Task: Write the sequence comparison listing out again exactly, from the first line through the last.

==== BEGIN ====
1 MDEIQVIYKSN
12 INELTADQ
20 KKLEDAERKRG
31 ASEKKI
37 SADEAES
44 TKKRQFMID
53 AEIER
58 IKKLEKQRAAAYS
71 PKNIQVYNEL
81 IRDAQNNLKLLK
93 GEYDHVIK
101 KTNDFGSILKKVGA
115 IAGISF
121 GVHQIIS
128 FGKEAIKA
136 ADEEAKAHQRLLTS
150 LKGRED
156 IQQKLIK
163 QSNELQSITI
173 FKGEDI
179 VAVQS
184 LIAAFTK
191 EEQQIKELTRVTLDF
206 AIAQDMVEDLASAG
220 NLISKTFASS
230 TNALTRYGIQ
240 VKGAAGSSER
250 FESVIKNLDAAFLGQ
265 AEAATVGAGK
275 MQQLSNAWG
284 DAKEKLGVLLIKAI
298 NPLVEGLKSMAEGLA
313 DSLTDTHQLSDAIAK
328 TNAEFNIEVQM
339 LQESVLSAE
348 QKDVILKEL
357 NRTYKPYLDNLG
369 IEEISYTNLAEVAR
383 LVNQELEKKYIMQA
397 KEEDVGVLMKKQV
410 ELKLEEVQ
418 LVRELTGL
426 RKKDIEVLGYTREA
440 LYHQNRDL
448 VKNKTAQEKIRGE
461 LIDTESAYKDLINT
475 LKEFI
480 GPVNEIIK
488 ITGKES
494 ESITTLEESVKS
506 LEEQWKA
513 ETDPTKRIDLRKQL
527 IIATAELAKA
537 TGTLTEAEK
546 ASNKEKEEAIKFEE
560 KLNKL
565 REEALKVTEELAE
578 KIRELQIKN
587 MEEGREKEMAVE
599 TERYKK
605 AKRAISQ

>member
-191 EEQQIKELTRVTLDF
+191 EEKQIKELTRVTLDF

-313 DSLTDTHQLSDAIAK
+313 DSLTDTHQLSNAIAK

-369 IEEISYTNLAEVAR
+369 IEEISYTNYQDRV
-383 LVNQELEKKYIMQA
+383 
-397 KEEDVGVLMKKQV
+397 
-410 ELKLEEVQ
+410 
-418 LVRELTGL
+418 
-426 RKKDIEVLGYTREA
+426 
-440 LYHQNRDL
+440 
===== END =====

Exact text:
1 MDEIQVIYKSN
12 INELTADQ
20 KKLEDAERKRG
31 ASEKKI
37 SADEAES
44 TKKRQFMID
53 AEIER
58 IKKLEKQRAAAYS
71 PKNIQVYNEL
81 IRDAQNNLKLLK
93 GEYDHVIK
101 KTNDFGSILKKVGA
115 IAGISF
121 GVHQIIS
128 FGKEAIKA
136 ADEEAKAHQRLLTS
150 LKGRED
156 IQQKLIK
163 QSNELQSITI
173 FKGEDI
179 VAVQS
184 LIAAFTK
191 EEQQIKELTRVTLDF
206 AIAQDMVEDLASAG
220 NLISKTFASS
230 TNALTRYGIQ
240 VKGAAGSSER
250 FESVIKNLDAAFLGQ
265 AEAATVGAGK
275 MQQLSNAWG
284 DAKEKLGVLLIKAI
298 NPLVEGLKSMAEGLA
313 DSLTDTHQLSDAIAK
328 TNAEFNIEVQM
339 LQESVLSAE
348 QKDVILKEL
357 NRTYKPYLDNLG
369 IEEISYTNLAEVAR
383 LVNQELEKKYIMQA
397 KEEDVGVLMKKQV
410 ELKLEEVQ
418 LVRELTGL
426 RKKDIEVLGYTREA
440 LYHQNRDL
448 VKNKTAQEKIRGE
461 LIDTESAYKDLINT
475 LKEFI
480 GPVNEIIK
488 ITGKES
494 ESITTLEESVKS
506 LEEQWKA
513 ETDPTKRIDLRKQL
527 IIATAELAKA
537 TGTLTEAEK
546 ASNKEKEEAIKFEE
560 KLNKL
565 REEALKVTEELAE
578 KIRELQIKN
587 MEEGREKEMAVE
599 TERYKK
605 AKRAISQ

>member
-191 EEQQIKELTRVTLDF
+191 EEKQIKELTRVTLDF

-313 DSLTDTHQLSDAIAK
+313 DSLTDTHQLSNAIAK

-369 IEEISYTNLAEVAR
+369 IEEISYTNYQDRV
-383 LVNQELEKKYIMQA
+383 
-397 KEEDVGVLMKKQV
+397 
-410 ELKLEEVQ
+410 
-418 LVRELTGL
+418 
-426 RKKDIEVLGYTREA
+426 
-440 LYHQNRDL
+440 